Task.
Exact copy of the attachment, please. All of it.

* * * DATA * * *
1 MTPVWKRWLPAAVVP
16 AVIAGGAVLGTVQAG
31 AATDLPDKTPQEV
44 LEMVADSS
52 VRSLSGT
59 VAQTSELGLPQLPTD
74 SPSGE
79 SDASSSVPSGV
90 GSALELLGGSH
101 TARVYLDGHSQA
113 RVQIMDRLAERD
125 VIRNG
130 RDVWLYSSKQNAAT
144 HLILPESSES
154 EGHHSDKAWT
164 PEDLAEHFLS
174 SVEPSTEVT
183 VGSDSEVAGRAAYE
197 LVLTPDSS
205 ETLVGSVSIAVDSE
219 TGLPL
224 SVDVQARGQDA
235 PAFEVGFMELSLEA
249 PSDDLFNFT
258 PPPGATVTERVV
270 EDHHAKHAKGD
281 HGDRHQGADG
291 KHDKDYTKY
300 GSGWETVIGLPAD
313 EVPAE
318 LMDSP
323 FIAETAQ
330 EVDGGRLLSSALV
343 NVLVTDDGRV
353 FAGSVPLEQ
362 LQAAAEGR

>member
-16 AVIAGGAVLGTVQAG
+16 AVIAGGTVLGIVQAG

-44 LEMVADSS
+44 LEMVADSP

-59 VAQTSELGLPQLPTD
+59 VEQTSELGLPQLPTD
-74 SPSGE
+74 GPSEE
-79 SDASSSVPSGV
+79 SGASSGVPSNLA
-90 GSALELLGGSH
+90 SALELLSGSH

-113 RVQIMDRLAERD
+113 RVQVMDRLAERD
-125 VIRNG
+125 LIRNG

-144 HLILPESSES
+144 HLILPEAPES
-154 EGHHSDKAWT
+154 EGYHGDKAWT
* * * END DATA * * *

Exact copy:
1 MTPVWKRWLPAAVVP
16 AVIAGGAVLGTVQAG
31 AATDLPDKTPQEV
44 LEMVADSS
52 VRSLSGT
59 VAQTSELGLPQLPTD
74 SPSGE
79 SDASSSVPSGV
90 GSALELLGGSH
101 TARVYLDGHSQA
113 RVQIMDRLAERD
125 VIRNG
130 RDVWLYSSKQNAAT
144 HLILPESSES
154 EGHHSDKAWT
164 PEDLAEHFLS
174 SVEPSTEVT
183 VGSDSEVAGRAAYE
197 LVLTPDSS
205 ETLVGSVSIAVDSE
219 TGLPL
224 SVDVQARGQDA
235 PAFEVGFMELSLEA
249 PSDDLFNFT
258 PPPGATVTERVV
270 EDHHAKHAKGD
281 HGDRHQGADG
291 KHDKDYTKY
300 GSGWETVIGLPAD
313 EVPAE
318 LMDSP
323 FIAETAQ
330 EVDGGRLLSSALV
343 NVLVTDDGRV
353 FAGSVPLEQ
362 LQAAAEGR

>member
-16 AVIAGGAVLGTVQAG
+16 AVIAGGTVLGIVQAG

-44 LEMVADSS
+44 LEMVADSP

-59 VAQTSELGLPQLPTD
+59 VEQTSELGLPQLPTD
-74 SPSGE
+74 GPSEE
-79 SDASSSVPSGV
+79 SGASSGVPSNLA
-90 GSALELLGGSH
+90 SALELLSGSH

-113 RVQIMDRLAERD
+113 RVQVMDRLAERD
-125 VIRNG
+125 LIRNG

-144 HLILPESSES
+144 HLILPEAPES
-154 EGHHSDKAWT
+154 EGYHGDKAWT